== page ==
Ursula Lidbetter MBE stands not only as the Chief Executive of the Lincolnshire Co-operative and some of the county’s most respected business organisations, but she also acts as the senior woman at Britain’s largest mutual — in the wake of a year which rocked its foundations.
With what she describes as a role of many hats, Ursula Lidbetter also Chairs The Co-operative Group, the Greater Lincolnshire Local Enterprise Partnership (LEP), The Lincolnshire Chamber of Commerce, Business in the Community for the East Midlands and Lincoln Business Improvement Group (BIG), as well as standing as Director of the Investors in Lincoln group. With her extensive list of commitments, there is a common denominator which she says she is most attracted to: “It’s a sense of place, community, values and purpose in the world.”
Despite firing on all cylinders, Ursula has her methods for management: “Every day I do have to deal with lots of different things,” she admits. “You have to be very clear that if you’re the Chair of the Lincolnshire LEP, for example, then you’re not the Chief Executive of the Lincolnshire Co-op. Whatever decision you’re making you have to know in whose interest you’re supposed to be working at that moment.
“How do you manage it? You stay focussed on the things that are really important. Don’t get dragged into all sorts of sidelines that aren’t important. I always encourage people who work for me to take time off, and I try to do the same. An important part of doing a good job is taking time off, doing other things and having a solid family life behind you.” Ursula says she enjoys poetry, classic films, music and Lincolnshire living with her husband.
From the shelves to the helm
Ursula is one of five children and was born in Lincoln after her parents moved to the city from London. She studied at Eastgate, Westgate and Lincoln Christ Hospital schools before beginning her undergraduate studies at Hull University reading Operational Research and Management, which she explains in other words as “management science”.
With an appetite for sustainable business at the core of her interests, the transition to the idea of the Co-operative model was one which felt natural: “I was brought up with a very strong set of values, about putting people first. I also love numbers, I love the whole idea of business, making things happen and providing services.
“I found out about the Co-operative College near Loughborough when I graduated and it seemed that it was a place where a sense of social values, but also the interest in building and developing something as a business, could all come together. It felt as if it would suit me down to the ground and it certainly has done.”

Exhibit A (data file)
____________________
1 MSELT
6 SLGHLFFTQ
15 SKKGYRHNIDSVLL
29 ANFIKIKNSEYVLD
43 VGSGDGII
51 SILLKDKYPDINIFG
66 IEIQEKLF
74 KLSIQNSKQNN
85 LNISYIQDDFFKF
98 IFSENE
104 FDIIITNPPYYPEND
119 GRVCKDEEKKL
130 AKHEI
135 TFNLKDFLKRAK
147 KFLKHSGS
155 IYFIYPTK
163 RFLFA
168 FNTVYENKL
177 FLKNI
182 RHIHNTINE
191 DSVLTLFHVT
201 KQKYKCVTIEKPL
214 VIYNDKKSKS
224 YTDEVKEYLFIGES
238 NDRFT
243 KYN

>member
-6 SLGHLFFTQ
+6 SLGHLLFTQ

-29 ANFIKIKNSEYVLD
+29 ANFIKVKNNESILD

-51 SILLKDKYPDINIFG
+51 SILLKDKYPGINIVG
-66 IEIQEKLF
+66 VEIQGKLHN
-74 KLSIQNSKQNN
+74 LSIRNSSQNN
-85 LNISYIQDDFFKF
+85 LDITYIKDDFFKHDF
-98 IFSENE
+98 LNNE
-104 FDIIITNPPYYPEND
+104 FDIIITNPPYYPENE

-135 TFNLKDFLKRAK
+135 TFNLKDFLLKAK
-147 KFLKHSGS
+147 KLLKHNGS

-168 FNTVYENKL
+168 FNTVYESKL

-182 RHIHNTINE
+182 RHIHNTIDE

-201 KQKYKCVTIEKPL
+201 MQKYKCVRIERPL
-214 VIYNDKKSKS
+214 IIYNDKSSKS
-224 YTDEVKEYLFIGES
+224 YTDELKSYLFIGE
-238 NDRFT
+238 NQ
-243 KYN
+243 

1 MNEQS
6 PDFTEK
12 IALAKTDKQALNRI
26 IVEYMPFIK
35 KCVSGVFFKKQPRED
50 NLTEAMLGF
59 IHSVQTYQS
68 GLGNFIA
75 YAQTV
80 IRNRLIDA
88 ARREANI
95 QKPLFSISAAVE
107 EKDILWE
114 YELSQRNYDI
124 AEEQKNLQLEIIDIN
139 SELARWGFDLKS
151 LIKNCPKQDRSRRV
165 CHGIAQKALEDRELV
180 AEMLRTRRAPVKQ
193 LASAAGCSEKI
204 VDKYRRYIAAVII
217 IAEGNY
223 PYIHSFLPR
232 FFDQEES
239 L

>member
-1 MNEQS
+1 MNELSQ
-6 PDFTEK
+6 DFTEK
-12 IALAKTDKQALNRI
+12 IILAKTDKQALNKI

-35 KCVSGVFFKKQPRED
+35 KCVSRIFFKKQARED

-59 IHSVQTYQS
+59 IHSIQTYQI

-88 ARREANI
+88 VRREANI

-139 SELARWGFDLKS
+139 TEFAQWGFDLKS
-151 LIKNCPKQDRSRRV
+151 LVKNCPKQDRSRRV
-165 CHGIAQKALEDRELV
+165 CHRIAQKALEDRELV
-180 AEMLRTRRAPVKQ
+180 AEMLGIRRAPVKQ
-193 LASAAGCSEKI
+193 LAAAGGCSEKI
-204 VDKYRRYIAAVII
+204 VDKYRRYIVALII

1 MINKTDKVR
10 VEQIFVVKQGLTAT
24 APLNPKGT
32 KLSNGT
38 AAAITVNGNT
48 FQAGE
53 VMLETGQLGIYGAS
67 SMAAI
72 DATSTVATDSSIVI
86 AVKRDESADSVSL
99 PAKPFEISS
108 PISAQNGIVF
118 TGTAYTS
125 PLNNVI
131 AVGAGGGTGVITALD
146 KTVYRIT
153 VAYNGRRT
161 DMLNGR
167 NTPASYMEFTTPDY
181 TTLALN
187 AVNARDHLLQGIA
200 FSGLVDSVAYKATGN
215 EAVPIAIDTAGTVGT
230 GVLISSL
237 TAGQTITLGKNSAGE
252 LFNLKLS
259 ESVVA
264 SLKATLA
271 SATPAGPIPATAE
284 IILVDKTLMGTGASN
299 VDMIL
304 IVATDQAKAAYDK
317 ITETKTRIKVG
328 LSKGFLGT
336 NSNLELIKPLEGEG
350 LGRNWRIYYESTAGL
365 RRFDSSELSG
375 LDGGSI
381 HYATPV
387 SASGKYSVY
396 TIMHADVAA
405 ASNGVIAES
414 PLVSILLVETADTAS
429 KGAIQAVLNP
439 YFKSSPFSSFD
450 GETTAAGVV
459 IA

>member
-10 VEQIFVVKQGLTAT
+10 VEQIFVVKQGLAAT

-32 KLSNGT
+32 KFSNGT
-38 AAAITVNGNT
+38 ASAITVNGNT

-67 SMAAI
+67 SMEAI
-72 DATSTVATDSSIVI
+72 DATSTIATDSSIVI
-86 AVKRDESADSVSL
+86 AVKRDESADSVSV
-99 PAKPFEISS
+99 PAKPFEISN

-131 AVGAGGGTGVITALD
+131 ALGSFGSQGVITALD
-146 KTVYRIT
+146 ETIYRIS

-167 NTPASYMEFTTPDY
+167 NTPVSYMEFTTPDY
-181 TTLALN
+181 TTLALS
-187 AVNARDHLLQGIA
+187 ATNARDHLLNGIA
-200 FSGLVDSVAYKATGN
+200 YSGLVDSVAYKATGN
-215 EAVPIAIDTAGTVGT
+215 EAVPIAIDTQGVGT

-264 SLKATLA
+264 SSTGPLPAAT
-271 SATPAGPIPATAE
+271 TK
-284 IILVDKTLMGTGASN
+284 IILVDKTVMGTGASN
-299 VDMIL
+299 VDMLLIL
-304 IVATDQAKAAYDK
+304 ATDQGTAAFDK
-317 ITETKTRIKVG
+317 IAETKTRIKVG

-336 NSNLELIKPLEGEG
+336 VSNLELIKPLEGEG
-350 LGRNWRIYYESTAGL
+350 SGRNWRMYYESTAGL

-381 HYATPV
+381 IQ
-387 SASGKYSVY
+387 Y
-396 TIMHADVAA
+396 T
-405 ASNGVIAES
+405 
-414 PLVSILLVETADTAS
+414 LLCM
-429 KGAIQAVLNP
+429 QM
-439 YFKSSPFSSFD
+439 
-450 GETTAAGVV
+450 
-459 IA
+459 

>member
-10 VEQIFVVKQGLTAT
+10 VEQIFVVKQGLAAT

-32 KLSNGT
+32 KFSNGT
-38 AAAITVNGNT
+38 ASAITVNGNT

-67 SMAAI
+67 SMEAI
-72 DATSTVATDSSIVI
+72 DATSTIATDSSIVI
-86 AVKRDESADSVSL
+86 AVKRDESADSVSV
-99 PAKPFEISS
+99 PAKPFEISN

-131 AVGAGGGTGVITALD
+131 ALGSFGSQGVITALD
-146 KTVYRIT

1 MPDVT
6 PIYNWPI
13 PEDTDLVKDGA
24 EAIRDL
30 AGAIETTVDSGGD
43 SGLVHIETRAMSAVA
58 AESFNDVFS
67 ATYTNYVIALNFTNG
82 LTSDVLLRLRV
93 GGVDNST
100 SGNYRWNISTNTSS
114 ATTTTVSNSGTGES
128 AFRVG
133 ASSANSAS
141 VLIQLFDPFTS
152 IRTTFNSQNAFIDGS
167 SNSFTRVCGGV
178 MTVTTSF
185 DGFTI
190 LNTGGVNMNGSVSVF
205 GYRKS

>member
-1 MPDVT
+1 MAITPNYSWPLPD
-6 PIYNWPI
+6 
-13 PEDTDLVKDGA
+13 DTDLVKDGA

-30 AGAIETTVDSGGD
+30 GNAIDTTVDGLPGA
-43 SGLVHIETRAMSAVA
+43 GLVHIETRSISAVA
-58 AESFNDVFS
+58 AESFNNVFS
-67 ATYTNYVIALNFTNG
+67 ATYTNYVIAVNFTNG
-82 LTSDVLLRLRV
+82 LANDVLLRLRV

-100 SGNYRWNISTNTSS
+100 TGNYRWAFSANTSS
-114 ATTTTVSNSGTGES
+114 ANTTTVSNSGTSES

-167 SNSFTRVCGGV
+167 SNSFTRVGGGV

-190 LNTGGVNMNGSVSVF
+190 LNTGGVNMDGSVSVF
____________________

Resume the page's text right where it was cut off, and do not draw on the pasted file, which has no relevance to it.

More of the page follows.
After five months at the Co-op College, and armed with a knowledge of the nuts and bolts of retailing, Ursula began her first job at a Co-op department store on Silver Street in Lincoln. As a graduate trainee, her roles included unpacking lorries, serving on the till and filling the shelves.
“I then became a buyer for a small department,” she said. “And eventually I went on to manage our development team in Gainsborough. We were remodelling the store and building a new car park, so I managed the store and that development at the same time.
In the years that followed, Ursula became Research and Development Manager, managing the organisation’s department stores, conducting research, and developing food stores before taking on the role of Company Secretary. She qualified as a Chartered Secretary in 2001 and became CEO of the Lincolnshire Co-operative on 1st November, 2004.
This trading year, strong sales have seen a £170,000 rise in Lincolnshire Co-operative’s profit to £18.1 million, with total sales reaching £286 million. The Society’s 231,000 members, who own the business, are in line for a proposed bonus of £1.3 million. Sales rose in the society’s local food ranges and Lincolnshire Co-op has invested millions in new stores and other property development projects, including its new funeral home on Tritton Road in Lincoln, which is due to reach completion in early 2015.
“The business has changed dramatically,” said Ursula. “We’ve also grown our pharmacy chain very strongly during the time I have been with the business. We now have 48 pharmacies and we helped the University of Lincoln to develop their School of Pharmacy which has been a massive development and a very important area for us in public health.”
“The development of meaningful membership has also been important. We now have almost 1,000 members coming to our AGMs and really engaging with us. I think the Dividend Card has really helped with that and make getting your rewards simple. Of course, all the Co-op’s profits belong to the people, whether it’s their own Dividend, the Community Champions money which goes back to a good cause in the local area, or investing in improving the services, that’s where the profit goes to.